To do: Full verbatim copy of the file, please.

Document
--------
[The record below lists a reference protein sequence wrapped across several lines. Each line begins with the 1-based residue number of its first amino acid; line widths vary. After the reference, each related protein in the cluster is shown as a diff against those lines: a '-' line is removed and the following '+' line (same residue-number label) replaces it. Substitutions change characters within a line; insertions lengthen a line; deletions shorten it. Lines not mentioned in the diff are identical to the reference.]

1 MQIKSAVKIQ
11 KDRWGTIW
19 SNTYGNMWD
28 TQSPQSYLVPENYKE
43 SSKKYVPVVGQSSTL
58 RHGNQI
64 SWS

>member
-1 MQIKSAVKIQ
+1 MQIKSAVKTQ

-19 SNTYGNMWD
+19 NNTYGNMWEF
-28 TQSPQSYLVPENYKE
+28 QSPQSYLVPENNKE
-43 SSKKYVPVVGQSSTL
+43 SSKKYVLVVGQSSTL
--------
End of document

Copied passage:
[The record below lists a reference protein sequence wrapped across several lines. Each line begins with the 1-based residue number of its first amino acid; line widths vary. After the reference, each related protein in the cluster is shown as a diff against those lines: a '-' line is removed and the following '+' line (same residue-number label) replaces it. Substitutions change characters within a line; insertions lengthen a line; deletions shorten it. Lines not mentioned in the diff are identical to the reference.]

1 MQIKSAVKIQ
11 KDRWGTIW
19 SNTYGNMWD
28 TQSPQSYLVPENYKE
43 SSKKYVPVVGQSSTL
58 RHGNQI
64 SWS

>member
-1 MQIKSAVKIQ
+1 MQIKSAVKTQ

-19 SNTYGNMWD
+19 NNTYGNMWEF
-28 TQSPQSYLVPENYKE
+28 QSPQSYLVPENNKE
-43 SSKKYVPVVGQSSTL
+43 SSKKYVLVVGQSSTL